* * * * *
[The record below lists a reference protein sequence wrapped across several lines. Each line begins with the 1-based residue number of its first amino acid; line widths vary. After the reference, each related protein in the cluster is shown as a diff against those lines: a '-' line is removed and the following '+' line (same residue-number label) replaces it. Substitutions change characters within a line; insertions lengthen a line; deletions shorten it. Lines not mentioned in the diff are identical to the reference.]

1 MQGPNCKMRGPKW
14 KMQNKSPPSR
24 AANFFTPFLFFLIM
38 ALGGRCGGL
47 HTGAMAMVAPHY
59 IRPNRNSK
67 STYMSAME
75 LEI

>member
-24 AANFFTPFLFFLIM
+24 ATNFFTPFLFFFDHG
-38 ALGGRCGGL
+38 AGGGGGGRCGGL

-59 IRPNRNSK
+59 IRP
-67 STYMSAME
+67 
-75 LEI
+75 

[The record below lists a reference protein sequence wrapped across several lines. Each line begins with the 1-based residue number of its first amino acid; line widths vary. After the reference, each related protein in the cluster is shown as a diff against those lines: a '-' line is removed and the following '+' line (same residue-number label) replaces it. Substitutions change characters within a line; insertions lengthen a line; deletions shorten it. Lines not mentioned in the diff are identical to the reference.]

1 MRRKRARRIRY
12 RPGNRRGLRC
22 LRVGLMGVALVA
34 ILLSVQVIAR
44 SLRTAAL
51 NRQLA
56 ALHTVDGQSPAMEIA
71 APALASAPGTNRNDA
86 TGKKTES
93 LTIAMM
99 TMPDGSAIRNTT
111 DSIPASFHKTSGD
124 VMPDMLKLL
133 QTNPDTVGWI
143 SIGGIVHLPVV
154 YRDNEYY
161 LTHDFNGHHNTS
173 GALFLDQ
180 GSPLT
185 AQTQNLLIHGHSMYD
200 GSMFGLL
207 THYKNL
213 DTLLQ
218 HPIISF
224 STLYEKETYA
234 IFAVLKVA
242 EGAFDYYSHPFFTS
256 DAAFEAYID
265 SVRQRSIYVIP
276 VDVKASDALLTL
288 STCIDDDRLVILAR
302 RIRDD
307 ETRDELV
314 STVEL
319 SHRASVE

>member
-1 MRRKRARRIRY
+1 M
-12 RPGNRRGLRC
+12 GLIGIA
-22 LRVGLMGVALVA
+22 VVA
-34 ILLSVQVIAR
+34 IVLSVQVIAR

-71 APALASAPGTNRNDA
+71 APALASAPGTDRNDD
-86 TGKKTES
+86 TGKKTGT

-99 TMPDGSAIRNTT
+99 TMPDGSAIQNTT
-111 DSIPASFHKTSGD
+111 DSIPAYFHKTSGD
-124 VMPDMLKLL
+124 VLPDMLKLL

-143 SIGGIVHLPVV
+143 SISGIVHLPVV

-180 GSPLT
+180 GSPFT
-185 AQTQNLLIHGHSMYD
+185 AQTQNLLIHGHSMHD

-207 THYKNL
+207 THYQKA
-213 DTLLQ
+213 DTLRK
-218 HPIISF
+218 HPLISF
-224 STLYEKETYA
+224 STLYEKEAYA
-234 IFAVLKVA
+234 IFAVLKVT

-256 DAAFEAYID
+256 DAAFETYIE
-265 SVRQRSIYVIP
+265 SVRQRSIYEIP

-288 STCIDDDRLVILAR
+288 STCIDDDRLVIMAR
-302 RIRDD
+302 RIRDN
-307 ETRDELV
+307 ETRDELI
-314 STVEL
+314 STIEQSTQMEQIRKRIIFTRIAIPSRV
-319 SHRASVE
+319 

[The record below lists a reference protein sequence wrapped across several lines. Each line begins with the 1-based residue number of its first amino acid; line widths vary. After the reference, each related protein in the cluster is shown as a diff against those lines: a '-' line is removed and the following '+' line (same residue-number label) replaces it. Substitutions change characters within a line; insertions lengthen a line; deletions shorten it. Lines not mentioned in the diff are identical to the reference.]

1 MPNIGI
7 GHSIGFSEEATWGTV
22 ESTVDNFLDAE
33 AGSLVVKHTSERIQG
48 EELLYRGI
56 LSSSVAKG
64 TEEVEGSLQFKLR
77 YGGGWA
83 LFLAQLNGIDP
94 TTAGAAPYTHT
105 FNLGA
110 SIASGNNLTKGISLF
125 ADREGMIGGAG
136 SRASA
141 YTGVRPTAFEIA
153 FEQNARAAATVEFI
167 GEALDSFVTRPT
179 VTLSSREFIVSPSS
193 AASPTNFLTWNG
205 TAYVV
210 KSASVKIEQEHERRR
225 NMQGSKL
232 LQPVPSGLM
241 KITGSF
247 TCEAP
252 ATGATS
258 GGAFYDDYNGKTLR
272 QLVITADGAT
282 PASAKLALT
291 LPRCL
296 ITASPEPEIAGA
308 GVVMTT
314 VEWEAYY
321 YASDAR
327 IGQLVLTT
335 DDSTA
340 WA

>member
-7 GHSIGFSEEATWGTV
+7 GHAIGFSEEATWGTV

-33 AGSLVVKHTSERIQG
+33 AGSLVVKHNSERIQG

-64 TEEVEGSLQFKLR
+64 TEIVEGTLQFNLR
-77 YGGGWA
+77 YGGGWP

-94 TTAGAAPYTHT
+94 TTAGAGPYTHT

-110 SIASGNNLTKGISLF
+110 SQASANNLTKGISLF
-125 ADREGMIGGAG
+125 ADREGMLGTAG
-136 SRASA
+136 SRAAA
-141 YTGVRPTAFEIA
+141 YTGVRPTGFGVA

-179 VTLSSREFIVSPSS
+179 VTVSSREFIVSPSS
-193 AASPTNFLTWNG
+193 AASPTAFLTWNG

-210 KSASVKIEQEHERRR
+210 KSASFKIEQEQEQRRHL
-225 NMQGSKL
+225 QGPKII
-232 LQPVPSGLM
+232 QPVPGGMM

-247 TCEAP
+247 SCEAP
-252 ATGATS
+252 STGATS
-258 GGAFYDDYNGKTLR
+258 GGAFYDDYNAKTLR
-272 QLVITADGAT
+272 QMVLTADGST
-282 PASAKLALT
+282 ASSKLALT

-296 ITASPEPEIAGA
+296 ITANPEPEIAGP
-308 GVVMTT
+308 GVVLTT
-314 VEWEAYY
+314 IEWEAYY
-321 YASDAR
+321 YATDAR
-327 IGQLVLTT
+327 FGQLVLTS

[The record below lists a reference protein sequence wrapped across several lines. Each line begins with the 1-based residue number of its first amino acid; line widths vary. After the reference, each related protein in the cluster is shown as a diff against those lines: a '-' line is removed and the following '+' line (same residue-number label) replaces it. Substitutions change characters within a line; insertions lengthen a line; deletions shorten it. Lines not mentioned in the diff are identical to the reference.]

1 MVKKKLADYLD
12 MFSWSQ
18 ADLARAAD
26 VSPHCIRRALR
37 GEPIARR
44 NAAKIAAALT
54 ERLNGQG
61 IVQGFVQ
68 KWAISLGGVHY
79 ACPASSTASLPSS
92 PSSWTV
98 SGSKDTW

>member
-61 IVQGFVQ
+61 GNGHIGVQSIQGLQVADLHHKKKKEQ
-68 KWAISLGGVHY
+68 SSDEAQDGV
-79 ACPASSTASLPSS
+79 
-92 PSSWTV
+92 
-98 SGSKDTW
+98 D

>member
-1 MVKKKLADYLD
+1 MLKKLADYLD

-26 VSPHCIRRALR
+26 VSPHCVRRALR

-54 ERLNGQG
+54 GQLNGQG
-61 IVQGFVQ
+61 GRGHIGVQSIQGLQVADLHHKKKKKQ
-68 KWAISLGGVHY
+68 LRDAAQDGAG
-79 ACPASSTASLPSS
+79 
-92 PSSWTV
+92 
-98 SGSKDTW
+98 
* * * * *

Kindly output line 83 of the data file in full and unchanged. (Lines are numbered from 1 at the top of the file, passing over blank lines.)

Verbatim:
+207 THYQKA